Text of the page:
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I think this would be a great thing to not do.

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Reverse SMTP

Notification of email to be picked up
  (+3, -1)
(+3, -1)
  [vote for,

OK, there are tons of postings here for spam, so apologies if this has been done...

This is the simplest way to eliminate most spam that I can think of, so it probably has many holes in it.

1. A server with mail to send contacts the destination server and notifies that there is mail to be picked up - very short message, provides mail message ID and server domain name only (mail1.abc.com or abc.com) and IP addresses are not allowed.

2. Destination server does either a local blacklist lookup or checks a public blacklist or both to see how many spams it has received from the sender server or domain, makes a decision whether to pick up or not based on its configured threshold. If no, then we are done.

3. If yes, destination server does a DNS lookup on the domain name and retrieves the correct message from the sender server using the message ID.

I would suggest the use of some encryption for the initial transaction to ensure that the message IDs are not intercepted in transit.

In the case of DNS abuse by registering tons of bogus domains, the registrars would have to be vigilant, but remember there would be a non-trivial cost in time and money to doing this.

This prevents zombies from sending mail direct from a PC, as the PC has no registered DNS address. It also provides an automatic blacklist system as large servers could publish lists of the largest spammer servers or domains.

So - why won't this work?

DrFever, Dec 13 2005

How to protect your server against being used as a mail relay. http://www.mail-abu...an_sec3rdparty.html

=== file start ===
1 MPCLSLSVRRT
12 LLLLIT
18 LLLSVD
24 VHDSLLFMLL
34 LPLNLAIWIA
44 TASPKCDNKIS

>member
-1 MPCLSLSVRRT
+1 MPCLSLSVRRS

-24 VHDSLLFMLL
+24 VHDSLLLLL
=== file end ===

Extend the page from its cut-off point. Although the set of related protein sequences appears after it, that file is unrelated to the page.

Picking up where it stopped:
[reensure, Dec 15 2005]


       Many mail servers are already configured to reject mail from IP addresses without a reverse lookup. How is this any different?
NoOneYouKnow, Dec 14 2005

       What [NoOneYouKnow] said. And this really was a very effective counter measure, some time briefly in spring 1985.   

       Like legitimate users, the zombie PC sends email via the PC owner's ISP provider, that is, via a normal SMTP gateway. That SMTP gateway has a DNS address (and handles lots of legitimate traffic).
jutta, Dec 14 2005

       I guess that the advantage here is that you have a genuine record of the server that sent the mail (as you have to visit it to retreive the mail).   

       I thought that trojans that zombify PCs to send spam carried their own SMTP server. If this is the case then the idea would block those zombies. If they do use the ISP's SMTP server then at least the spam is identified higher up the chain and the server could be informed that it is sending out spam and email the users whose IP addresses are doing so.   

       The trouble that I see is that every mail app and server out there is going to have to be rewritten to incorporate this new protocol, and that's no quick fix.   

       [+] for the thought, though. I really want to see a email system where nobody can send a message without disclosing their email address (or in this case originating server).
st3f, Dec 15 2005

       "every mail app and server out there is going to have to be rewritten" - won't that be required for any permanent fix for spam?
DrCurry, Dec 15 2005


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